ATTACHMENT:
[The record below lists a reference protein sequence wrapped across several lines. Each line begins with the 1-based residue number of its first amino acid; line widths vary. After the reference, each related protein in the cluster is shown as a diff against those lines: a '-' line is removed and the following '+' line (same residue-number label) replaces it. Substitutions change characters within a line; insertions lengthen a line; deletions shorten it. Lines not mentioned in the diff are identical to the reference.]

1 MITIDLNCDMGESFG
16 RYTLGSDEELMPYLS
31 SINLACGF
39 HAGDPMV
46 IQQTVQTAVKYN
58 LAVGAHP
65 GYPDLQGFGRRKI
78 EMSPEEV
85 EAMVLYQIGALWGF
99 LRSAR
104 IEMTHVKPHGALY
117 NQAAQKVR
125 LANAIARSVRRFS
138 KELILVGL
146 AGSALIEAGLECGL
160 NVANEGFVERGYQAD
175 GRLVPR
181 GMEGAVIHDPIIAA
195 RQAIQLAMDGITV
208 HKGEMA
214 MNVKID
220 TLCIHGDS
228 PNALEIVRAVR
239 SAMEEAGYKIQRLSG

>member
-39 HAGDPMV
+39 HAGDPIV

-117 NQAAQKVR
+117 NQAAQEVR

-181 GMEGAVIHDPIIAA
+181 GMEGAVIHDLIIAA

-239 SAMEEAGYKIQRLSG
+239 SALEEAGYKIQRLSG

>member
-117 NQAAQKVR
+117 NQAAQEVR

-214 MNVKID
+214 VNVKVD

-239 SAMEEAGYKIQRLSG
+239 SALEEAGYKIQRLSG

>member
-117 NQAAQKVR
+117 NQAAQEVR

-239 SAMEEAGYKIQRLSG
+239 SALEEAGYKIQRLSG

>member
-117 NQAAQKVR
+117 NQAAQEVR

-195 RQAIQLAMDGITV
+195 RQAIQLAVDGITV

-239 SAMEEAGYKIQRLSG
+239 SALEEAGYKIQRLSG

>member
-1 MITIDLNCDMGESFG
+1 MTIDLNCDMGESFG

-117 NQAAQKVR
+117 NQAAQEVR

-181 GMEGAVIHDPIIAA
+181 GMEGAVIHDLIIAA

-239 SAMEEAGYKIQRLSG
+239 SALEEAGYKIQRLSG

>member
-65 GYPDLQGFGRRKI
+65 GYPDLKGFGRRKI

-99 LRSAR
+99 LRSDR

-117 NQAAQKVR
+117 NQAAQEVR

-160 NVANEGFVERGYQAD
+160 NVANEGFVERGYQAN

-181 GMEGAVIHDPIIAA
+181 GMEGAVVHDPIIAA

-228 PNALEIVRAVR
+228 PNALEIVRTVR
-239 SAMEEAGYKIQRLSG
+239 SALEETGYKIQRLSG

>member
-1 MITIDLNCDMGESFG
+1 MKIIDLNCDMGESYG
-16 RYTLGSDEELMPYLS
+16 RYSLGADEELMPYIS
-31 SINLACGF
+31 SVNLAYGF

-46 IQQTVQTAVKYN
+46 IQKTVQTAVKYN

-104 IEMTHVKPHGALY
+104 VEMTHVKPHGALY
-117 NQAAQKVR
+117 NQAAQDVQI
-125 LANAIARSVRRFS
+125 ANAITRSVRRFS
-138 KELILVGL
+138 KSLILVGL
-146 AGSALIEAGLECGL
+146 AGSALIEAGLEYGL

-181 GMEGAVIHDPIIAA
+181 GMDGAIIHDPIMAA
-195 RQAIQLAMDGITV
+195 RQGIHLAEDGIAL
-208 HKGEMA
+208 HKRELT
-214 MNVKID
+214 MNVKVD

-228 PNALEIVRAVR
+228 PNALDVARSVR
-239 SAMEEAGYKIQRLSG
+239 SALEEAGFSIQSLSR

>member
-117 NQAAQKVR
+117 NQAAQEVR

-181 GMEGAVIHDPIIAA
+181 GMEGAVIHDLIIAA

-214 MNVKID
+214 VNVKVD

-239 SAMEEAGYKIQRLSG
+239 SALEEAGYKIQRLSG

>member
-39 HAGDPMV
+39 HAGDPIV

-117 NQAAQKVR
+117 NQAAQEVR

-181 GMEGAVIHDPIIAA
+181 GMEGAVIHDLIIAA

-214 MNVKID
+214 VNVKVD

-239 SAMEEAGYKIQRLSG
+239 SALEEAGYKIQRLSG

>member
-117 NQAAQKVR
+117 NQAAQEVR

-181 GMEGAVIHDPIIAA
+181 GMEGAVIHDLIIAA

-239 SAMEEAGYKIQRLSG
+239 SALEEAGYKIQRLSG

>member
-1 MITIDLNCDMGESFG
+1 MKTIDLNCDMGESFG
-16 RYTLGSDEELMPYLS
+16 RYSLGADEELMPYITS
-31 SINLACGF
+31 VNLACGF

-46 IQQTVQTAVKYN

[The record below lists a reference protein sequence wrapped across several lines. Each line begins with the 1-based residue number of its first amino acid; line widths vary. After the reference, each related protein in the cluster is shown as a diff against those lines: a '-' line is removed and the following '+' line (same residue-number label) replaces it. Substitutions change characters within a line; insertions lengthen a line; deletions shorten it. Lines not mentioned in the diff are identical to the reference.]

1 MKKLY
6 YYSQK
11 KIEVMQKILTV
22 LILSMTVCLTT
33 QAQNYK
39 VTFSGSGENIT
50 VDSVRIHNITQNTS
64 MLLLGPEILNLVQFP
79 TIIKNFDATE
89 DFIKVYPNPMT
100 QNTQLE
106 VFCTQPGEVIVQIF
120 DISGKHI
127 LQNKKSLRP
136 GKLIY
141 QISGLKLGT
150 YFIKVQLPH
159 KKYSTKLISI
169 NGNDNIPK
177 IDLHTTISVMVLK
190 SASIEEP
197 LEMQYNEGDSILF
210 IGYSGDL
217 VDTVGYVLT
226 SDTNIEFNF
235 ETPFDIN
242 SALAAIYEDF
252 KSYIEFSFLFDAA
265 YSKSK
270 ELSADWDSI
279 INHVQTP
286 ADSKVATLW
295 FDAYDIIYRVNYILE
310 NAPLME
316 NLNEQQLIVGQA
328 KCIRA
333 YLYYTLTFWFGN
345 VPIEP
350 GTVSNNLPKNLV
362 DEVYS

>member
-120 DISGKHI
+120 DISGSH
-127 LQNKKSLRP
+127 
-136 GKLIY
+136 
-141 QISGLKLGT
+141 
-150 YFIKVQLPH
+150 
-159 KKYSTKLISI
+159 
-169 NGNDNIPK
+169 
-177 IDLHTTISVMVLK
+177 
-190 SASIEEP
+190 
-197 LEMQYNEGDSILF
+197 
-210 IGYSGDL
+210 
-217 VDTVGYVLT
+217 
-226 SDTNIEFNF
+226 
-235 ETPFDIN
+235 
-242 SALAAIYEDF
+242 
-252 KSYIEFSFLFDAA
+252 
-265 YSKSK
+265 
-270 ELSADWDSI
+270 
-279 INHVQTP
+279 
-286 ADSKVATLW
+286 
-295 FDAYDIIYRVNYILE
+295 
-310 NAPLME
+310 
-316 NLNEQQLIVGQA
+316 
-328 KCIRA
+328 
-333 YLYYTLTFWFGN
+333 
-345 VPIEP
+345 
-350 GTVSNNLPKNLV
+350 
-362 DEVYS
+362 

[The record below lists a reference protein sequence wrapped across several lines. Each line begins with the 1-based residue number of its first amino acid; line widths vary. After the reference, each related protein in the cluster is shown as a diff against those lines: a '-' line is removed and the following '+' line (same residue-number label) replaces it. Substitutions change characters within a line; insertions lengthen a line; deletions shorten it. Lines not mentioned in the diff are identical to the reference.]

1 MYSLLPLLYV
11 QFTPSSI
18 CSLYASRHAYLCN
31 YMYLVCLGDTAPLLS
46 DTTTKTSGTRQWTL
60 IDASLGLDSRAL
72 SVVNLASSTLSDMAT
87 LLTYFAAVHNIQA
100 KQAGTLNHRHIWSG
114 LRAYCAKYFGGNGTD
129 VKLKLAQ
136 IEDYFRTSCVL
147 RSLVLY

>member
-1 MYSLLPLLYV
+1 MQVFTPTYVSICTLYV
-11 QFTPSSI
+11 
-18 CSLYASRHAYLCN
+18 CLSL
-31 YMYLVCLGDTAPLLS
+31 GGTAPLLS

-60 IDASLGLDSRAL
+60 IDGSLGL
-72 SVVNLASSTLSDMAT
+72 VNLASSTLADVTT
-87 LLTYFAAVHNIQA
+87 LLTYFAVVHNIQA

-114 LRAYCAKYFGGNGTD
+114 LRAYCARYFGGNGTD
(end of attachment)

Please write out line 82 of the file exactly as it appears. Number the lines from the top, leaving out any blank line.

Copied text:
+16 RYSLGADEELMPYIS